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Watson +‎ -ian. "In-universe" sense formed in reference to Dr. John Watson, the fictional author within the text of the Sherlock Holmes stories, in contrast to Sir Arthur Conan Doyle as the real author of the stories. Started in Sherlock Holmes fandom before spreading to other fandoms. Possibly originating in the "Baker Street Irregulars" fan club and entering the science fiction fandom usage (fanspeak) via the Lois McMaster Bujold mailing list.


Watsonian (comparative more Watsonian, superlative most Watsonian)

  1. Resembling or characteristic of the character Dr. Watson from the Sherlock Holmes stories.
  2. (fandom slang, narratology) From an in-universe perspective; of or relating to an explanation within the text; internal to the narrative.
    • 2000 October 6, Martin Bonham, “Banks was Re: Multi-culturalism in space?”, in rec.arts.sf.written[1] (Usenet), message-ID <970804830.406747@hermes>:
      I would accept that many of them behave like humans born on earth would, but that must be an artefact of poor translation or our poor understanding of their motives and objectives [Watsonian] or lack of vision on the writers part [Doylist - to borrow some terms from the Bujold mailing list - think 'as written by' Dr Watson or by Arthur Conan Doyle].
    • 2005 May 30, Del Cotter, “Re: The past as a foreign country”, in rec.arts.sf.written[2] (Usenet), message-ID <oZTd7a9563mCFw2X@branta.demon.co.uk>:
      IIRC, Wells specifically described the choice of Southern England as being as much about "bridgehead" as about "decapitation strike". I think he said something about settling in to the island and building up strength before spreading out to the continent and planet.¶ That's the Watsonian explanation of course, the Doyleist explanation is that he was writing an allegory of white men wiping about the Tasmanians, from the point of view of the Tasmanians. He needed to set it where his English readers would be horrified by the destruction, and the Martian invasion of Korea or Florida or Sri Lanka, or even Ireland, wouldn't have had as much of an impact.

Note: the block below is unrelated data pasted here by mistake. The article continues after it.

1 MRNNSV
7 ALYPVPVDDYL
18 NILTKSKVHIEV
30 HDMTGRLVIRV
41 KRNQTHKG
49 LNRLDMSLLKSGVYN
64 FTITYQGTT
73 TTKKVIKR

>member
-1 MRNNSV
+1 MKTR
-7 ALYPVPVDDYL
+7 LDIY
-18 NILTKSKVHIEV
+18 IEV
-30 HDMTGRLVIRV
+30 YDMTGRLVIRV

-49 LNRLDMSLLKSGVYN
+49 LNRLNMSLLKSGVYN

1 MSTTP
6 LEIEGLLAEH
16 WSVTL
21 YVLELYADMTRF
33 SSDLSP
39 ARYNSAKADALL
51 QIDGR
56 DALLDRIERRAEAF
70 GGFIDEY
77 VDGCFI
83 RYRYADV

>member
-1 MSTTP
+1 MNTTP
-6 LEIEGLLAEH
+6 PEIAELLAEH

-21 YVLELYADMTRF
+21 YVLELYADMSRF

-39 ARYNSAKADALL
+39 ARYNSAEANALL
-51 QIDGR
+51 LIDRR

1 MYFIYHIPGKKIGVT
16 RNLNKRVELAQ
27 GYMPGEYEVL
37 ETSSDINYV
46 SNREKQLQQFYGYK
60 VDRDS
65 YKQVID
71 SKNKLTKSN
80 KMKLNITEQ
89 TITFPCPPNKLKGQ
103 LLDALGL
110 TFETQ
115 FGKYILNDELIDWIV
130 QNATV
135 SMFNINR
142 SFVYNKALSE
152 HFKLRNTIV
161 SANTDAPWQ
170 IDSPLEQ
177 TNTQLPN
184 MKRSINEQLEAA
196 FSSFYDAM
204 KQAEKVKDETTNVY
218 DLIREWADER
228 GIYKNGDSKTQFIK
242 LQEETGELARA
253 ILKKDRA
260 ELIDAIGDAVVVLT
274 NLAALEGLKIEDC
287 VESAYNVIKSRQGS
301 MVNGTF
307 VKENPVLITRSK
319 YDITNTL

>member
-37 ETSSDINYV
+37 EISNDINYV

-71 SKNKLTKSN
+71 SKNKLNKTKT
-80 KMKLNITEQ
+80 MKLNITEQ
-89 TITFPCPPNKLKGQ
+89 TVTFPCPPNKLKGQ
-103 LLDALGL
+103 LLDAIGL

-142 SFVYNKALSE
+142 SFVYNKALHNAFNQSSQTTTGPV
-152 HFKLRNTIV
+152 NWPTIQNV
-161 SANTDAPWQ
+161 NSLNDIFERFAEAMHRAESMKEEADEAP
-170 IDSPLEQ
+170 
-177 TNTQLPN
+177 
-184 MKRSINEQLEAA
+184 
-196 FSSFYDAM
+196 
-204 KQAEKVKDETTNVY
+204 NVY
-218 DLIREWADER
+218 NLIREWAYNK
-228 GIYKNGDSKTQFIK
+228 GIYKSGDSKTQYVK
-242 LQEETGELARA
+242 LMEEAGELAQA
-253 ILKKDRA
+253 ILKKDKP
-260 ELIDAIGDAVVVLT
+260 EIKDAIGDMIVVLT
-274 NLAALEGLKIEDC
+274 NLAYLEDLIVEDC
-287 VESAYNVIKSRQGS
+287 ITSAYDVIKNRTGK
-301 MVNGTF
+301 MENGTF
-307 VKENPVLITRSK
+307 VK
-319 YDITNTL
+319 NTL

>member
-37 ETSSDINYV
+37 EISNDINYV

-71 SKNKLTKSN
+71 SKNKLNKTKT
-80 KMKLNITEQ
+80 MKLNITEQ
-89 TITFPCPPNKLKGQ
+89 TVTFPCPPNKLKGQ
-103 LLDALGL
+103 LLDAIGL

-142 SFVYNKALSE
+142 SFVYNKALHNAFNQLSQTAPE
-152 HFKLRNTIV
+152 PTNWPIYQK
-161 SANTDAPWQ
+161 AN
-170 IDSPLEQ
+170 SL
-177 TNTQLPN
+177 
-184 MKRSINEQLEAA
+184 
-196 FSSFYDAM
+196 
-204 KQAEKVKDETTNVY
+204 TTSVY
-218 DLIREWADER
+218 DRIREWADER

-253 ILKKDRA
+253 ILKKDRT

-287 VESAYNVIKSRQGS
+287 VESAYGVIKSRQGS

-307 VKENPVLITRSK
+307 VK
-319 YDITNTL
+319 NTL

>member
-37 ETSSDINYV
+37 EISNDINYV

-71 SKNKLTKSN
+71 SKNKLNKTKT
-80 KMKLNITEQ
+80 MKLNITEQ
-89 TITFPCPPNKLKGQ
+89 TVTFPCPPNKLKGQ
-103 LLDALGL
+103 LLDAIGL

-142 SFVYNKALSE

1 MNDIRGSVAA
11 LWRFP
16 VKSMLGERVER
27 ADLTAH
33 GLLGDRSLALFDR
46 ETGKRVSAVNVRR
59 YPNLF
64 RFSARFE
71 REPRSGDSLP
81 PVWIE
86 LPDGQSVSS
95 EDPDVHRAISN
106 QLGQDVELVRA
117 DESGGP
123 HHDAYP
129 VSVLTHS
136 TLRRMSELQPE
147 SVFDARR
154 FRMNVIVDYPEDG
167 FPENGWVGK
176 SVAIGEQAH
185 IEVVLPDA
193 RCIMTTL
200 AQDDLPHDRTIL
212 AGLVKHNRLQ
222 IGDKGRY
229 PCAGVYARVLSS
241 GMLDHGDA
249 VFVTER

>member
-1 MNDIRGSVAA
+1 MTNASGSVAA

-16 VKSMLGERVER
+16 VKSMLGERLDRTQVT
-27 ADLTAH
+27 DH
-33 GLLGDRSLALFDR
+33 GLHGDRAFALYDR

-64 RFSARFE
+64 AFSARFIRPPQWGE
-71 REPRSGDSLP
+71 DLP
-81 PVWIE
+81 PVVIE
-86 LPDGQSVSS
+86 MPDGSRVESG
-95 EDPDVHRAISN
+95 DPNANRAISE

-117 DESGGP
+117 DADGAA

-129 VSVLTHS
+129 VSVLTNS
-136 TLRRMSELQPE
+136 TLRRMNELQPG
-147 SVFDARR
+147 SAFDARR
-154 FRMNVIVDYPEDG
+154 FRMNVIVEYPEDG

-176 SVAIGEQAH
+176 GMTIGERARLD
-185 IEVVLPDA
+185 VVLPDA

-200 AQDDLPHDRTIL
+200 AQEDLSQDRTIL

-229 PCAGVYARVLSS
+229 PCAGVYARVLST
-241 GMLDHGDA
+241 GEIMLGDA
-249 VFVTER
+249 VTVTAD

• 2012, Laurie Cubbison, “Russell T Davies, 'Nine Hysterical Women,' and the Death of Ianto Jones”, in New Media Literacies and Participatory Popular Culture Across Borders, →ISBN:
      While fans recognize and do engage in Doylist readings, they tend to find Watsonian readings more engaging. Fan fiction writers in particular engage with the text intradiegetically.
    • 2014 March 28, Michael Deutschmann, “Re: WhichDevTeam-enabled actions seem like cheating to you?”, in rec.games.roguelike.nethack[3] (Usenet), message-ID <%gcXNTpsfY@bagheera.talosis.ca>:
      I think the best Watsonian explanation is that shopkeepers aren't quite right in the head. They know that most players intend to rob them blind, but don't understand how the successful ones are doing it.